Updated: Jan 31, 2019
Duration is a number most people do not associate with bonds and their value.
Duration is not merely a measure of time but a signal as to how much the price of your bond will fluctuate when there is an up or down movement in interest rate.
The sensitivity in the duration number is determined by how high or low that number is. The higher the number the more sensitive the bond will be to changes in the interest rates. As we all know, interest rates are near historic lows. Many economists believe interest rate will probably not get much lower but instead will eventually begin to rise. If that happens, outstanding bonds with low interest rates and a high duration number will experience significant price drops. As an example: bond funds holding long term bonds will most likely decline, possibly significantly, when interest rates begin to rise.
Interest rates are just one of many factors impacting bond prices. The rule of thumb is when interest rates rise, bond prices fall and vice versa. Duration risk is the name given to the risk associated with the sensitivity of the bond’s price to a 1% change in interest rate either up or down. A higher sensitivity indicates a higher duration. What this simply means is that fluctuation in price, whether it be positive or negative, will be much more pronounced if you have a higher duration. Holding the bond to maturity will produce the par value of the bond when your principle is repaid, unless the company fails. If you decide to sell early, before maturity, the price you will receive will be affected by the prevailing interest rate, and the duration risk. As an example, a medium investment grade corporate bond with a duration of 8.4 (10-year maturity, 3.5% coupon) could lose as much as 15% of its market value with a simple 2% interest increase. Similarly, an investment grade bond with a duration of 14.5 (30-year maturity, 4 ½ % coupon) might experience a loss as much as 26%.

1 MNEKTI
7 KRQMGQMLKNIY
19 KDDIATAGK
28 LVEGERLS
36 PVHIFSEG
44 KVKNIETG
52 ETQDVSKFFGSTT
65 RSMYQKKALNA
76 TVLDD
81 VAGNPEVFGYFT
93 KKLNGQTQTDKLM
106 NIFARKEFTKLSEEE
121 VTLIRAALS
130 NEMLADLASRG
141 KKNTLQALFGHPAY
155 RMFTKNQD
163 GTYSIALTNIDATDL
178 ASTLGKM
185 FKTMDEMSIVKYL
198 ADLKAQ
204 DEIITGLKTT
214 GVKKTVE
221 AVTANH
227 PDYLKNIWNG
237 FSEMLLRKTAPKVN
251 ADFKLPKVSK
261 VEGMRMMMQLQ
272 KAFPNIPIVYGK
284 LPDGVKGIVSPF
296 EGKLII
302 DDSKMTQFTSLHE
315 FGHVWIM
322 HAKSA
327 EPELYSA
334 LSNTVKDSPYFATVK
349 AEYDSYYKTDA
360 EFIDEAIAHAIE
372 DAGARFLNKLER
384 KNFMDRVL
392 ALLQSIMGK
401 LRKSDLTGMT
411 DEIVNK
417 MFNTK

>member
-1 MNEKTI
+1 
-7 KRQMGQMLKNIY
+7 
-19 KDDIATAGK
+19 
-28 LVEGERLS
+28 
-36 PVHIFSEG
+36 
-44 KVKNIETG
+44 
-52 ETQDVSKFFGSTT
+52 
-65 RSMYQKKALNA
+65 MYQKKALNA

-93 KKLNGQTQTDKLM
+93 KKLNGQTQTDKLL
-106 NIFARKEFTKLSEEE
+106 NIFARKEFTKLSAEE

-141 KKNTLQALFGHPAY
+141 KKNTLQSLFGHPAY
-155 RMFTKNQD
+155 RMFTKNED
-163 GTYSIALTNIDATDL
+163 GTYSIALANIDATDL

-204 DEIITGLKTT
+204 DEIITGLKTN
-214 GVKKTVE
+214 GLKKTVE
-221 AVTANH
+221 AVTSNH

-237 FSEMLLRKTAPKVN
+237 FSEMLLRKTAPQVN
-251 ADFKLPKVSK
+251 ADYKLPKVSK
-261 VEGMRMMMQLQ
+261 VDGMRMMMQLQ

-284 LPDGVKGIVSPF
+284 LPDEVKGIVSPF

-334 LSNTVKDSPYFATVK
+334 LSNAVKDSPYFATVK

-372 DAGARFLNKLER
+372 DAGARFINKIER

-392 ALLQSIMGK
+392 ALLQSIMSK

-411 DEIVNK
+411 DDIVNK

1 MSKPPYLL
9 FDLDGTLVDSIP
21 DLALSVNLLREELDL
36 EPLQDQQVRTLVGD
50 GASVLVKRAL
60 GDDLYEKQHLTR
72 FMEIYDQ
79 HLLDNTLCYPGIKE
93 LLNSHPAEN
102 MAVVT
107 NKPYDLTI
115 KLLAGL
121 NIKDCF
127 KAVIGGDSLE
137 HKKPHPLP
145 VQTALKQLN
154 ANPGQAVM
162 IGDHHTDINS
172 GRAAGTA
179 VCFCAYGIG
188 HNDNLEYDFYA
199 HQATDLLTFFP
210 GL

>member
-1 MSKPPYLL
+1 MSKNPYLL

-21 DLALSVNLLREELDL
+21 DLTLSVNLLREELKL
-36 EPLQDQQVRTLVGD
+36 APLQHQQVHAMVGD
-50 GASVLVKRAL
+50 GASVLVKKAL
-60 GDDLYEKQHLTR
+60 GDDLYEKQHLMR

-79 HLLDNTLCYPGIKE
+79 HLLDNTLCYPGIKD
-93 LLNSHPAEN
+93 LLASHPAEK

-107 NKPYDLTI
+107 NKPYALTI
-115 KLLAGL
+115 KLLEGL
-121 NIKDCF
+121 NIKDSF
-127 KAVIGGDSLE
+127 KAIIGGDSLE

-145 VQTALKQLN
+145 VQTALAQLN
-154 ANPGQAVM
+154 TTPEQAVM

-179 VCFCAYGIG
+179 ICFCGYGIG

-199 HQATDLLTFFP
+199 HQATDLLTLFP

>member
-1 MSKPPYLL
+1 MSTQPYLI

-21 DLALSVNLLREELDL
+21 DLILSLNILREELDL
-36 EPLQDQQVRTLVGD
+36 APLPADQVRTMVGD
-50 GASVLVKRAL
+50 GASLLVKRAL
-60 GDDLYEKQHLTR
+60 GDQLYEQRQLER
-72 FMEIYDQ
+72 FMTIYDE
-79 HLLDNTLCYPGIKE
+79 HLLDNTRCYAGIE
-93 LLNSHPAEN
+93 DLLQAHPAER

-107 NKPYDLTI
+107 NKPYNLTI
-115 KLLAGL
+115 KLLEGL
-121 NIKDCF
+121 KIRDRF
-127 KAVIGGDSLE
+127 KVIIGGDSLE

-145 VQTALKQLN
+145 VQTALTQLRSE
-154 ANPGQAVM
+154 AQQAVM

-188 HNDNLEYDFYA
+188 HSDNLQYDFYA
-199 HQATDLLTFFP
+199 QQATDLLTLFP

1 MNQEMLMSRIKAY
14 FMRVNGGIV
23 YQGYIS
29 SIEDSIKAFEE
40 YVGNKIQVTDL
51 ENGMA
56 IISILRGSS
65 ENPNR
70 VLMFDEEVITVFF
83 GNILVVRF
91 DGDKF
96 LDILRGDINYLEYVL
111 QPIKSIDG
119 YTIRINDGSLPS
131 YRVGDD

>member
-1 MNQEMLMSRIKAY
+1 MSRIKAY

Bond funds suffer the same affects due to duration. As an example, if a funds duration is two years then a 1% rise in interest rates will result in a 2% decline in the bond funds value. There are other variables such as the amount of interest a bond pays during its life span, as well as the bonds various cost features and yield. In addition, changes in credit quality will also play a role in the duration along with maturity.
The key to how your bond or bond fund will react with interest rate changes can be predicted by the duration. In order to find the duration, research the funds Fact Sheet, typically found in the Bond Holding Statistic section. When all else fails start by asking your investment professional or the bond issuer.
There are various duration numbers such as:
Macaulay duration, which calculates the bonds basic duration.A modified duration is Macaulay’s computation which directly measures price sensitivity.Effective duration is the calculation typically sited for bonds which have features that change when interest rates change such as redemption features.
Not all bonds will react the same way. As an example, an investment term, “convexity,” is used to describe the relationship as to how the duration will affect certain bonds. By way of example, if interest rates drop a residential mortgage back security (a bond backed by home loans) may not see any “increase” in the bond’s price due to the fact this might prompt home owners to refinance their loans which in turn may limit the increases in the bonds price, as it loses interest paying loans.
Lastly, do not be fooled by a low duration as it does not necessarily mean a low risk. Additionally, duration is not the only risk to be concerned with. Bonds and bond funds are also subject to inflation risk, call risk, default risk and other risk factors.
Please consult your investment advisor or give me a call if you have any questions and would like to see how you may protect and/or guarantee an alternative bond approach.